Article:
Phylogenetic regionalization of marine plants reveals close evolutionary affinities among disjunct temperate assemblages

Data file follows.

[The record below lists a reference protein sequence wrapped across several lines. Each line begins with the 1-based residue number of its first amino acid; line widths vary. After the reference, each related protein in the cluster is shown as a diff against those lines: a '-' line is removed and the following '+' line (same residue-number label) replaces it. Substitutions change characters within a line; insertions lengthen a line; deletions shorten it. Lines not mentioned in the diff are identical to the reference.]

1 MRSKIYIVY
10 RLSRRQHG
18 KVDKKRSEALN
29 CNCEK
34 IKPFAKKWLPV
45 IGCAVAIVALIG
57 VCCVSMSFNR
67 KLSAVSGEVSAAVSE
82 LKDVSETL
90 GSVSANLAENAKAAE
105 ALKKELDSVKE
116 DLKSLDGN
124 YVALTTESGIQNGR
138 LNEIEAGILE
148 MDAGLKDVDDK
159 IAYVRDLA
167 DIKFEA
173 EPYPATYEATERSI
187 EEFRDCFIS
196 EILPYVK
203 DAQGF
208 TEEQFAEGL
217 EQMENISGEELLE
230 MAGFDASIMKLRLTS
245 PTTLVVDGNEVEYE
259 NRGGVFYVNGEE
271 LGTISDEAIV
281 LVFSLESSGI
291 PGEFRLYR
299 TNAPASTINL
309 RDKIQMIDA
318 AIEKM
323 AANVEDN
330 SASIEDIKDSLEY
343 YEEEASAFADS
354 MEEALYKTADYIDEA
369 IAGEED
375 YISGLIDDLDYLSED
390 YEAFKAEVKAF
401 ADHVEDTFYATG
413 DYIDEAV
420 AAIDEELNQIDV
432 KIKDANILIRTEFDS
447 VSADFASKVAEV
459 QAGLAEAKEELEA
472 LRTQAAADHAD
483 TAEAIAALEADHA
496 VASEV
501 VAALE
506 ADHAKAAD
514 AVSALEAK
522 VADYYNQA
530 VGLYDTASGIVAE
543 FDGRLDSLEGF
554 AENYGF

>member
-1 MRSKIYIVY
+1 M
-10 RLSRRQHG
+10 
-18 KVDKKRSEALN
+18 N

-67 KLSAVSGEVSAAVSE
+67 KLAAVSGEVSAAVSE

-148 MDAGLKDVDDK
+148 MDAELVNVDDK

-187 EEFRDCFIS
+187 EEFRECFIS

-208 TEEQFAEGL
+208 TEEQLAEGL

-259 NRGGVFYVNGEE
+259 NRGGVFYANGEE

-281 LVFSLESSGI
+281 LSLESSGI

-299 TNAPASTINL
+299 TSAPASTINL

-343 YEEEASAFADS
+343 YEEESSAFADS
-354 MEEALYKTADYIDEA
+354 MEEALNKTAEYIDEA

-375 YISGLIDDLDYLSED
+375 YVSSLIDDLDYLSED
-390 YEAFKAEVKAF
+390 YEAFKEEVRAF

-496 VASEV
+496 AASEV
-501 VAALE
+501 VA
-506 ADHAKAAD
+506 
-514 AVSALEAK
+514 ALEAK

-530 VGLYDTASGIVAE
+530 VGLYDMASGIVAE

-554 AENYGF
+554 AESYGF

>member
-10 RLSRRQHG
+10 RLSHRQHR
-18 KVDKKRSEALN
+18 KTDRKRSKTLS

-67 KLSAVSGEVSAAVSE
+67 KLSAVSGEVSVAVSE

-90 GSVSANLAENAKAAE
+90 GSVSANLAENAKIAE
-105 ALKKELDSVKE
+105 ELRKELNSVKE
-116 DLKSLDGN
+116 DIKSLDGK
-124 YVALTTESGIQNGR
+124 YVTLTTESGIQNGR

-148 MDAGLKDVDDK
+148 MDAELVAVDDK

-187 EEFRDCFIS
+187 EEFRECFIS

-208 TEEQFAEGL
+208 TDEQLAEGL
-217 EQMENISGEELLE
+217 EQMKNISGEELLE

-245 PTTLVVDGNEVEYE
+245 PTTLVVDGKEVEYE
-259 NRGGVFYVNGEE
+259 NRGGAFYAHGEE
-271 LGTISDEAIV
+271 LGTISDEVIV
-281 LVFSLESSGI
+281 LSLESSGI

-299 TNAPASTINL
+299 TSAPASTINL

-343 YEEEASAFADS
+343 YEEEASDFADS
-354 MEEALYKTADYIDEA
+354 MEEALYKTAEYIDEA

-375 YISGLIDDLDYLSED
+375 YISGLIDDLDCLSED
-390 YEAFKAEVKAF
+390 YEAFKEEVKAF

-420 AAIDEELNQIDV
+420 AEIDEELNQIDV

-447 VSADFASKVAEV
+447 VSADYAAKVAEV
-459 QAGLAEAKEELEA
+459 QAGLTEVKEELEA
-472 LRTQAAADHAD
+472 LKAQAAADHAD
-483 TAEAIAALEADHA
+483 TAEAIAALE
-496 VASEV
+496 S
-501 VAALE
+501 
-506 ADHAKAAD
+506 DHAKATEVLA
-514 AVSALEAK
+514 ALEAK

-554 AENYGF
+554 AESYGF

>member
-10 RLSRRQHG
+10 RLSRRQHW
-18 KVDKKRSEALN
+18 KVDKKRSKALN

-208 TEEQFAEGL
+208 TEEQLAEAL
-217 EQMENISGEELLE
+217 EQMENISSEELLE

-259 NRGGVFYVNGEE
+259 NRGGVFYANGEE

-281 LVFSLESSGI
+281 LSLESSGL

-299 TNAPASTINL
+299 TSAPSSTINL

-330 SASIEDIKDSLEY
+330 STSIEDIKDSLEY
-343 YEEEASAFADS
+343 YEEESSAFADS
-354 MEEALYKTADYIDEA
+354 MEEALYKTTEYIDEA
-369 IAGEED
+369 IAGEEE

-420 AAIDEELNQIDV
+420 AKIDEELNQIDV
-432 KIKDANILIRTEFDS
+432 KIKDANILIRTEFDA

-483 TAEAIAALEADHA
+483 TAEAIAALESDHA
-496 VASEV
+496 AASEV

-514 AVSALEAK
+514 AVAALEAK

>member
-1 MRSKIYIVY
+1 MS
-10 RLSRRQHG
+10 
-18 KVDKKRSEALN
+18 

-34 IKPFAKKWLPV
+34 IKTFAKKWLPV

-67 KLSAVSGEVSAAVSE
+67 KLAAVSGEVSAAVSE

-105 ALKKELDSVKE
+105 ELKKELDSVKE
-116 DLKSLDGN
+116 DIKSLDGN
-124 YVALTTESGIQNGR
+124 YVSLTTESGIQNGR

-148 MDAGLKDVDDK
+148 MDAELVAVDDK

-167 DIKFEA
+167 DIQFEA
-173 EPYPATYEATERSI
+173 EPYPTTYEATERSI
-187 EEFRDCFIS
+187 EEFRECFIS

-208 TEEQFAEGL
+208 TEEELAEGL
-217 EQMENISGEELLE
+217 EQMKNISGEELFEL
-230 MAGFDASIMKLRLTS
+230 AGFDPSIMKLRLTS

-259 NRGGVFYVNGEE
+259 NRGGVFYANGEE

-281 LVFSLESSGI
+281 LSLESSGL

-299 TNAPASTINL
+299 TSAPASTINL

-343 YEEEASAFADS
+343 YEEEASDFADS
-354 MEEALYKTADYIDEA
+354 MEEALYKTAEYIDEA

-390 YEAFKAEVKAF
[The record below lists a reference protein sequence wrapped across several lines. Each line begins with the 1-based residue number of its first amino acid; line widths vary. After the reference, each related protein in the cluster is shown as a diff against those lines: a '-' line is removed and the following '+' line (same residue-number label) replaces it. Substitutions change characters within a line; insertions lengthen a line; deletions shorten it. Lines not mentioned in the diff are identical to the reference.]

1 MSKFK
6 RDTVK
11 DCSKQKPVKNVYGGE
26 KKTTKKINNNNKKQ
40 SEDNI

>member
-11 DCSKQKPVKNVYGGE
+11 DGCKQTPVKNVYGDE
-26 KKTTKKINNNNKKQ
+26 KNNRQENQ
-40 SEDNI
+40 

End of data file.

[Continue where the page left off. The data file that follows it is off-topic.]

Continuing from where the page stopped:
While our knowledge of species distributions and diversity in the terrestrial biosphere has increased sharply over the last decades, we lack equivalent knowledge of the marine world. Here, we use the phylogenetic tree of seagrasses along with their global distributions and a metric of phylogenetic beta diversity to generate a phylogenetically-based delimitation of marine phytoregions (phyloregions). We then evaluate their evolutionary affinities and explore environmental correlates of phylogenetic turnover between them. We identified 11 phyloregions based on the clustering of phylogenetic beta diversity values. Most phyloregions can be classified as either temperate or tropical, and even geographically disjunct temperate regions can harbor closely related species assemblages. Geographic differences in sea surface temperatures account for more phylogenetic turnover than either water salinity or bathymetry. We also found a strong temperate-tropical gradient in evolutionary distinctiveness, with temperate phyloregions being the most evolutionarily unique. Our results highlight differences between the marine and terrestrial worlds, and suggest that the interplay between long-distance dispersal and phylogenetic niche conservatism played a central role in determining the contemporary distributions of seagrasses worldwide.